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Technical Brief

Development of a New Calibration Procedure and Its Experimental Validation Applied to a Human Motion Capture System

[+] Author and Article Information
Ana Cristina Royo Sánchez

Design and Manufacturing Engineering Department,
University of Zaragoza,
C/ María de Luna, 3 - Building: Torres Quevedo,
Zaragoza 50018, Spain
e-mail: crisroyo@unizar.es

Juan José Aguilar Martín, Jorge Santolaria Mazo

Design and Manufacturing Engineering Department,
University of Zaragoza,
C/ María de Luna, 3 - Building: Torres Quevedo,
Zaragoza 50018, Spain

Experimental validation is done with four or three cameras, as in the two cases studied in the spatial characterization [13,14]. In this paper, the results shown correspond to the four-camera experiments (the results with three cameras are similar).

Manuscript received March 25, 2014; final manuscript received September 2, 2014; accepted manuscript posted September 11, 2014; published online October 15, 2014. Assoc. Editor: Paul Rullkoetter.

J Biomech Eng 136(12), 124502 (Oct 15, 2014) (7 pages) Paper No: BIO-14-1135; doi: 10.1115/1.4028523 History: Received March 25, 2014; Revised September 02, 2014; Accepted September 11, 2014

Motion capture systems are often used for checking and analyzing human motion in biomechanical applications. It is important, in this context, that the systems provide the best possible accuracy. Among existing capture systems, optical systems are those with the highest accuracy. In this paper, the development of a new calibration procedure for optical human motion capture systems is presented. The performance and effectiveness of that new calibration procedure are also checked by experimental validation. The new calibration procedure consists of two stages. In the first stage, initial estimators of intrinsic and extrinsic parameters are sought. The camera calibration method used in this stage is the one proposed by Tsai. These parameters are determined from the camera characteristics, the spatial position of the camera, and the center of the capture volume. In the second stage, a simultaneous nonlinear optimization of all parameters is performed to identify the optimal values, which minimize the objective function. The objective function, in this case, minimizes two errors. The first error is the distance error between two markers placed in a wand. The second error is the error of position and orientation of the retroreflective markers of a static calibration object. The real co-ordinates of the two objects are calibrated in a co-ordinate measuring machine (CMM). The OrthoBio system is used to validate the new calibration procedure. Results are 90% lower than those from the previous calibration software and broadly comparable with results from a similarly configured Vicon system.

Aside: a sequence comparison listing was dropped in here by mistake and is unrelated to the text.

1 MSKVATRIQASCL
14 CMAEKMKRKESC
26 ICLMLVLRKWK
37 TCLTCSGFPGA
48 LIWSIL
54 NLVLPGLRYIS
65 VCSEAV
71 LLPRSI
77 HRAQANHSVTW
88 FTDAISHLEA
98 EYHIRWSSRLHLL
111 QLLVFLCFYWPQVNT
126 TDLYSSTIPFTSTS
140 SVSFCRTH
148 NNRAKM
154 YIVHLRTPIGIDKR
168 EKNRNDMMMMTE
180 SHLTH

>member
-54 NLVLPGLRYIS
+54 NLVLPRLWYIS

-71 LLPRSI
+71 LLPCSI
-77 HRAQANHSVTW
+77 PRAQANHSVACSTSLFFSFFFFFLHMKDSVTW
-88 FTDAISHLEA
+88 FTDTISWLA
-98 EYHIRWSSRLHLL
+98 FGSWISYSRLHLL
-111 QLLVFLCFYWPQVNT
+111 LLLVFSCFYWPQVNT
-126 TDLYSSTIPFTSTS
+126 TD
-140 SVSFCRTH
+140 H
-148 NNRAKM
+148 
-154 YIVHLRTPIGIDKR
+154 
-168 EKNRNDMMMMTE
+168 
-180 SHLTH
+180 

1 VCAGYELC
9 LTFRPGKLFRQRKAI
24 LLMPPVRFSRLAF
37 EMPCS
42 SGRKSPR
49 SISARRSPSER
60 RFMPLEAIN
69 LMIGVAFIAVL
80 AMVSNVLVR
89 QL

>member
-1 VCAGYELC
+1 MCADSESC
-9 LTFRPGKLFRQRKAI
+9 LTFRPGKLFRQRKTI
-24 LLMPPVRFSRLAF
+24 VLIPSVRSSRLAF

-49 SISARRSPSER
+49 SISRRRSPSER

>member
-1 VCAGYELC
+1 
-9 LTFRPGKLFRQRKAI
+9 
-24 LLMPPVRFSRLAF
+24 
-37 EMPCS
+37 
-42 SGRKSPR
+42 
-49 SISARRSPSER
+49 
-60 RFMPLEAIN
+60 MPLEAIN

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Figures

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Fig. 3

Distances from the points found to the straight lines which point to the scene from the camera

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Fig. 4

Optimization algorithm schedule

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Fig. 2

Systems of world and camera reference

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Fig. 1

The camera model in the Tsai's calibration method

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Fig. 5

Floor plan of the static calibration object, the capture volume, and the OrthoBio cameras

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Fig. 6

Bar used in spatial characterization

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